Melbourne Airport lands on solar strategy as part of net zero ambition

Melbourne Airport, one of the Australia’s busiest travel, transport and freight hubs, has revealed plans to expand its solar PV energy portfolio just days after formally unveiling one of the nation’s largest behind-the-meter solar farms.

Melbourne Airport has committed to continued investment in renewable energy generation after officially opening a 12 MW solar farm which is expected to produce enough clean energy to power all four of the airport’s passenger terminals.

Comprising an estimated 30,000 solar panels spread across about 192,000 square metres under the approach to the north-south runway, the new solar farm is expected to generate 17 GWh of renewable electricity every year, equating to almost 15% of the airport’s annual electricity consumption.

But that target is set to be eclipsed in the coming years with Melbourne Airport chief of infrastructure Simon Gandy declaring that by the end of the decade more than 50% of the airport’s energy needs will be met by on-site solar generation.

Gandy said the continued investment in renewable energy forms part of the airport’s commitment to reach net zero emissions by 2025.

“While our primary job is to move passengers and freight safely and efficiently around Australia and the world, we are committed to doing so in a way that is environmentally responsible,” he said.

“We know that achieving net zero Scope 1 and 2 emissions by 2025 is ambitious, but we also recognise that we need to take big steps to tackle the challenges we face as a global society.

“We will achieve our target by reducing our energy footprint through operational and technology efficiencies and sourcing our future energy demands through renewable energy generation.

“This means that by 2030 we expect to have more than 50% of our energy needs met by expanding our on-site solar generation facilities, with the remainder of our energy requirements procured through dedicated power purchasing agreements directly linked to high-quality solar and wind farm developments in Victoria.”

The new 12 MW solar farm is expected to provide 15% of the airport’s energy needs.

Image: Melbourne Airport

Gandy said in addition to the Scope 1 and 2 emissions targets, the airport is also developing a strategy for Scope 3 emissions, working closely with airline and ground transport partners, airport tenants and broader supply chain to reduce emissions across the aviation industry.

The first element of that strategy has already been delivered with a 2 MWdc rooftop solar system recently installed atop Agility Logistics’ new headquarters in the Melbourne Airport Business Park.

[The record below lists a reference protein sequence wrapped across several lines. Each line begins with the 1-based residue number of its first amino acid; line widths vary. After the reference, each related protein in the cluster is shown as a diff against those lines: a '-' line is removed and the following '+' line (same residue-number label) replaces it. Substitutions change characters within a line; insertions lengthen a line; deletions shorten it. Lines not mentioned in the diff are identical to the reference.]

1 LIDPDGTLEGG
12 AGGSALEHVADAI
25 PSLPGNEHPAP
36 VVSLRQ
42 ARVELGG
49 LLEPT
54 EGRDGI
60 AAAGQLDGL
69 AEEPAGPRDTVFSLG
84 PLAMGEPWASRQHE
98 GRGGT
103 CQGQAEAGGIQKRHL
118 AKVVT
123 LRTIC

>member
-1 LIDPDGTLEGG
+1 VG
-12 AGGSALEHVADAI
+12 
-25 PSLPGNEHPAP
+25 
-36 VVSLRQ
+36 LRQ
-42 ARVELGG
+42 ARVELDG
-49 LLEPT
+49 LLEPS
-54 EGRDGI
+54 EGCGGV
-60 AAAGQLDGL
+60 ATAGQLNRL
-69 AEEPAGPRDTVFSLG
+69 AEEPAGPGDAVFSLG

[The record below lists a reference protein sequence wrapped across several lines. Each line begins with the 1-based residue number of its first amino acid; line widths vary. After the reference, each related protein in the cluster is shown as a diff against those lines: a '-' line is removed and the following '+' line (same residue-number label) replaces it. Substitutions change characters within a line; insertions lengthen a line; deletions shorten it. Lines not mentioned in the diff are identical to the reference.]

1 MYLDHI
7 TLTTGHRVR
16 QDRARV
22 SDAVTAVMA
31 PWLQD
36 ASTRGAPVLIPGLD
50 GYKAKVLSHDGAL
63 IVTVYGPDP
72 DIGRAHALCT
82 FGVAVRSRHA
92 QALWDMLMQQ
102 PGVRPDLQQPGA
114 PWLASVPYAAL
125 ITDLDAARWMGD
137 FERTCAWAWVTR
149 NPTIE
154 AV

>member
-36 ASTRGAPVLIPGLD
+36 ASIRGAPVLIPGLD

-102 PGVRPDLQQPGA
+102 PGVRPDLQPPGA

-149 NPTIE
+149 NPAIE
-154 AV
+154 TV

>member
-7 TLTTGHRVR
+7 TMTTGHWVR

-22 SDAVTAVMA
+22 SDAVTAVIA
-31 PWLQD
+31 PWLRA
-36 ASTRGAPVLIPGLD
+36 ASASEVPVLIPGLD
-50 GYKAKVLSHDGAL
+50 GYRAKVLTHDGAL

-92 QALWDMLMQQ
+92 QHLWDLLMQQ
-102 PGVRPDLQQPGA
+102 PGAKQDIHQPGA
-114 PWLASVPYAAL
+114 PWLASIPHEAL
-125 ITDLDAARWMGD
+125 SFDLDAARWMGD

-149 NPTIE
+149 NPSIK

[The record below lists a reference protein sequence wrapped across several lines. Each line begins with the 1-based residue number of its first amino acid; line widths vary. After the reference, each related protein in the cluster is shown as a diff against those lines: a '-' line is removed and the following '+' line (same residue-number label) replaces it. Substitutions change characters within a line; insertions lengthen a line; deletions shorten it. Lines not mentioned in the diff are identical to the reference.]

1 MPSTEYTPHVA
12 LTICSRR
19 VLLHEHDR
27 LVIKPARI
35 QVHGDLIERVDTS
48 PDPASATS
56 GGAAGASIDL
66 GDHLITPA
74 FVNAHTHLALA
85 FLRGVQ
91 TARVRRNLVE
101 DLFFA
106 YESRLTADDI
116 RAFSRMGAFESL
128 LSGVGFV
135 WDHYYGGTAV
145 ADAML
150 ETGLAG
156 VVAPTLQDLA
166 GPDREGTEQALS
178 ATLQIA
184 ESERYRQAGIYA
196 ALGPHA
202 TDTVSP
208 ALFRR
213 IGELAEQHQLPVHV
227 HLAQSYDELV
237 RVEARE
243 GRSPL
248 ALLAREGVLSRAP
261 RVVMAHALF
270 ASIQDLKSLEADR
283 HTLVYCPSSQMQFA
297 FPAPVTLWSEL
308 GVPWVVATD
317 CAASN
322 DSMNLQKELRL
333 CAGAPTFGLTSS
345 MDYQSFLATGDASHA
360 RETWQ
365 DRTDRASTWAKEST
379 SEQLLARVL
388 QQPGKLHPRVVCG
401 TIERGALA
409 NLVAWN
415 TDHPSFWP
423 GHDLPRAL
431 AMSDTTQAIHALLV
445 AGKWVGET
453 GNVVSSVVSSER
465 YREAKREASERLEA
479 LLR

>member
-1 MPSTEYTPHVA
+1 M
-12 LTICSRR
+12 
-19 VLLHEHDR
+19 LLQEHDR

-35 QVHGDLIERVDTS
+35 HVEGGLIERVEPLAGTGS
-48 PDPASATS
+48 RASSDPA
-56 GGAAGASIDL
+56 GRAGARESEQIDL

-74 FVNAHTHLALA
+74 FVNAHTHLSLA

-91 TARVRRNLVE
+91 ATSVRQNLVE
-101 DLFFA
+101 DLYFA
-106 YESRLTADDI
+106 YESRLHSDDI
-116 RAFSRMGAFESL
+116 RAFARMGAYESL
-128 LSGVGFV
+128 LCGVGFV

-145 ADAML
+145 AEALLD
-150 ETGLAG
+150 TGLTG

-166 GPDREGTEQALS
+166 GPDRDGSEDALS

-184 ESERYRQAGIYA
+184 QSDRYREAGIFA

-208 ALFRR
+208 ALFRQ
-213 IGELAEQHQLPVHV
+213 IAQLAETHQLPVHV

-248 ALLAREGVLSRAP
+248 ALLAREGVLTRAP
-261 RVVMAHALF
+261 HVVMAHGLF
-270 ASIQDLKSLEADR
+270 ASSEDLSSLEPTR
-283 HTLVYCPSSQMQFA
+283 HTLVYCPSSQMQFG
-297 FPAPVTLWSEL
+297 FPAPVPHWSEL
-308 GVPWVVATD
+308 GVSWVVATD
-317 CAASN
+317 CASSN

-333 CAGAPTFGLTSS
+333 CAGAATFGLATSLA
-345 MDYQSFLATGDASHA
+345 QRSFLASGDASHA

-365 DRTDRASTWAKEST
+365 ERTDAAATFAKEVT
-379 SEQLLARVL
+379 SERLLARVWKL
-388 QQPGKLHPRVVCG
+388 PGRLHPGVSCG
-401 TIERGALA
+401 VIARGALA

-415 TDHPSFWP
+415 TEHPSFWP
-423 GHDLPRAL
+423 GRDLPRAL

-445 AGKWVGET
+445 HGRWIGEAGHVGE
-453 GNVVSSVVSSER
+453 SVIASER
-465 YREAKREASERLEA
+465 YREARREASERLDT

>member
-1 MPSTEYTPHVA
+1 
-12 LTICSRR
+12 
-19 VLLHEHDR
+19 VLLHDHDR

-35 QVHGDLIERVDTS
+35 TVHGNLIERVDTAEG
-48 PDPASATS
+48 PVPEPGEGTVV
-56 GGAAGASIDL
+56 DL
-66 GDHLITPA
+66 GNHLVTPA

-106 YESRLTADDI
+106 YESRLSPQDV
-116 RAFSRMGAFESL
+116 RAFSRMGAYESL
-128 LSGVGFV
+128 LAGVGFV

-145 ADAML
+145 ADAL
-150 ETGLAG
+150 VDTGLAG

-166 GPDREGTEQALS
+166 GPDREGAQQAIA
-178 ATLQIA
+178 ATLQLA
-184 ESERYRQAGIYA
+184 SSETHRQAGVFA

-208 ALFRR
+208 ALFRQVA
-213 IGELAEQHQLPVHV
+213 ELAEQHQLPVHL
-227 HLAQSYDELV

The system, featuring more than 4,000 solar panels spread across approximately 30,000 square metres of roof, will connect into the airport’s embedded network.

The new 12 MW solar farm was developed by Beon Energy Solutions[2] contracted with Next Generation Electrical. The team used Canadian Solar monofacial panels mounted on a fixed ground racking system specifically selected to avoid glare in the vicinity of the airport’s runways.

Melbourne Airport chief of ground transport Jai McDermott said airport management had capitalised on flight cancellations caused by Covid-19 to install the panels with construction taking just over six months to complete.

“While the airport was definitely quiet on most days through the pandemic, we were able to crack on with a great project,” he said.

The panels mounted are mounted a fixed ground racking system to avoid glare.

Image: Melbourne Airport

Victoria Energy Minister Lily D’Ambrosio has praised the introduction of the solar farm.

“This very much fits in with our government’s own ambitions when it comes to achieving net zero emissions by 2050, and importantly, halving our emissions by 2030,” she said.

“It shows what you can achieve when you make a decision, you set yourself clear ambition and you take actions that can be seen and replicated.”

Melbourne Airport’s new solar farm is one of the largest behind-the-meter solar installations in the country, and the largest at any of the nation’s airports.

Brisbane Airport is home to 6 MW of solar[3], 5 MW of which is installed on its rooftops, while 1 MW is ground mounted, while Darwin Airport is continuing to build out its renewable generation capacity.

Darwin Airport announced last year work had begun on a 4 MW rooftop install[4] across four buildings at the site. The $5 million project was to complement two existing solar farms and rooftop systems totalling 6 MW, which last year produced more than 8 MWh of renewable energy, enough to support 84% of the airport’s operations.

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  1. ^ Posts by David Carroll (
  2. ^ new 12 MW solar farm was developed by Beon Energy Solutions (
  3. ^ 6 MW of solar (
  4. ^ work had begun on a 4 MW rooftop install (
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